Factors influencing pine needle consumption by grazing cattle during winter
MetadataShow full item record
CitationPfister, J. A., & Adams, D. C. (1993). Factors influencing pine needle consumption by grazing cattle during winter. Journal of Range Management, 46(5), 394-398.
PublisherSociety for Range Management
JournalJournal of Range Management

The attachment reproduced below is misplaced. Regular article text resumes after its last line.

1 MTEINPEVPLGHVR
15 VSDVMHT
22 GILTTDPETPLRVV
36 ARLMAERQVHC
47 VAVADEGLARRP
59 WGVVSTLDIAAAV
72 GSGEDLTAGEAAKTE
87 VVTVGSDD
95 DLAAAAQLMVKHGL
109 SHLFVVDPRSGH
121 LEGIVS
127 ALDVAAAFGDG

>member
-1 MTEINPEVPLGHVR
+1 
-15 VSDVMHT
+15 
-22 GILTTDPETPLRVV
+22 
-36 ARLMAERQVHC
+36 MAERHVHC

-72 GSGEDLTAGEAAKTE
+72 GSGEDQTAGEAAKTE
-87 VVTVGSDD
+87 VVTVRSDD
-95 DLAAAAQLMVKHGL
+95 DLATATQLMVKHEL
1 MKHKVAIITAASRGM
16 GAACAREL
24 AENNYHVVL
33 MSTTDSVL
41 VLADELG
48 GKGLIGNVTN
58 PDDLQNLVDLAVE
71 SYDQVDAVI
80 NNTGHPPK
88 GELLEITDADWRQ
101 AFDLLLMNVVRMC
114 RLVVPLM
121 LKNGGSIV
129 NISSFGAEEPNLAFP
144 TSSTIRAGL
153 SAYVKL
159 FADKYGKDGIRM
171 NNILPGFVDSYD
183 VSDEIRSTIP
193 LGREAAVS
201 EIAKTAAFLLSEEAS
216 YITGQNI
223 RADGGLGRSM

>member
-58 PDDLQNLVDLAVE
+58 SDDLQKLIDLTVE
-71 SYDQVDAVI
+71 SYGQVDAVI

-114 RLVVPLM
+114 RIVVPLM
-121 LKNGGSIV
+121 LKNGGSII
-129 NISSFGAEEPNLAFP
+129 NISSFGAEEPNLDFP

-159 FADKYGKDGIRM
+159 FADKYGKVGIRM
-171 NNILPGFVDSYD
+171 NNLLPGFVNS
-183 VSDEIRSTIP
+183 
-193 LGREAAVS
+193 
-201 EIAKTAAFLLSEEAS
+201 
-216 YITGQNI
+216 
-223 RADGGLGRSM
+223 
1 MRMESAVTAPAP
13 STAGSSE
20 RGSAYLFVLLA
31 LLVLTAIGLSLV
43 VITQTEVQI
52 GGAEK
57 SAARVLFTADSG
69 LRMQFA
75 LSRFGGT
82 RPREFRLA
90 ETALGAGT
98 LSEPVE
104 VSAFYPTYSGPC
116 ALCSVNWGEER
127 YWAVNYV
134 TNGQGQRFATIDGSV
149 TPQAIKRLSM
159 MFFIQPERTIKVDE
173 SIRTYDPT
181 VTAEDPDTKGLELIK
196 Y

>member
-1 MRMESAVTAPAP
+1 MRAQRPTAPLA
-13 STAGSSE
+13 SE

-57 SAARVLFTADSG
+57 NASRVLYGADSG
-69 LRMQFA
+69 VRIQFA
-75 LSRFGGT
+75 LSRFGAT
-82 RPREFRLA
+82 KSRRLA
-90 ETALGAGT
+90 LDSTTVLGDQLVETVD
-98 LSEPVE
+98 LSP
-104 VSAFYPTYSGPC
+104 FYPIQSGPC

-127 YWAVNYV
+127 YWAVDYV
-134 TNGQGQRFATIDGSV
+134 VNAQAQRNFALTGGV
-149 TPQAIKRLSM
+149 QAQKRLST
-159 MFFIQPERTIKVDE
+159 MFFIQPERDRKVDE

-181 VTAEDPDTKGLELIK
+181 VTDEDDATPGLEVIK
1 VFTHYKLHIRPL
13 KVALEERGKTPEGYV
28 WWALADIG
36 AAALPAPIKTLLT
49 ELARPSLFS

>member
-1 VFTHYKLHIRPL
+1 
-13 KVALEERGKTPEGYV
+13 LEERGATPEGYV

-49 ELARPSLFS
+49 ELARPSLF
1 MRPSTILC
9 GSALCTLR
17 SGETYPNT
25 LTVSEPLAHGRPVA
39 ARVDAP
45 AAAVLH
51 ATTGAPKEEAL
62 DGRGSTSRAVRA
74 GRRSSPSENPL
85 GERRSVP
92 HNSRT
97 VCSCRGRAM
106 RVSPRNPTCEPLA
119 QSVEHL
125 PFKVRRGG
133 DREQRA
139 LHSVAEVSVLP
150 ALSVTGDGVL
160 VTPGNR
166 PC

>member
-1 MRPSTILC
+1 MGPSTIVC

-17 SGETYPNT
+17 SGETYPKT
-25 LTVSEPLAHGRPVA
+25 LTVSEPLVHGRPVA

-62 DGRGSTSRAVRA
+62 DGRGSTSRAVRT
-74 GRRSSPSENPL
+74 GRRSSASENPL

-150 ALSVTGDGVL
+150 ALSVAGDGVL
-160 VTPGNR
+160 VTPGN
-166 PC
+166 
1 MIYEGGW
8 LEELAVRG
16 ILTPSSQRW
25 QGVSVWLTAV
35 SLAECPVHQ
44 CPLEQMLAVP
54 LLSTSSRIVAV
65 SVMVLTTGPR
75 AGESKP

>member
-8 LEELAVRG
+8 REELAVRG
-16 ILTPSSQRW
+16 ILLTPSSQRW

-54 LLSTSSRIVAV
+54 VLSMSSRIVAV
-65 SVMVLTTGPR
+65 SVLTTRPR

AbstractPonderosa pine (Pinus ponderosa Lawson) needles cause abortions in pregnant cows. We examined pine needle consumption by cattle in 2 trials in eastern Montana. Trial 1 compared pregnant and open cows (n=4) from January to March 1989; trial 2 compared pregnant cattle (n=4) that received either 9 kg alfalfa hay head-1 day-1 or 1.4 kg alfalfa pellets head-1 day-1 from December 1989 to February 1990. Diets were estimated using both bite counts and fecal analysis. During trial 1, bite counts revealed pregnant and open cows consumed 45 and 42% of their grazing diets as pine needles (P>0.1). Fecal analysis showed that pregnant cows consumed more pine needles than did open cows (36% vs. 27%, respectively) (P<0.05). During trial 2, cattle consumed < 1% of their diets as pine needles. In trial 1 cattle consumed less pine litter and consumed more needles from trees as snow depth increased. Consumption of needles from trees increased as ambient temperature declined; no needles were consumed from trees when the minimum daily temperature exceeded -5” C. During both trials, grazing times decreased as temperatures declined, and increased as snow depth and wind speed decreased. We conclude that weather is a major factor influencing needle consumption; other interrelated factors may be forage availability, snow cover, and grazing time. Plne needle consumption, and the risk of abortion, in pregnant cattle appears to be greatly diminished during mild winter weather.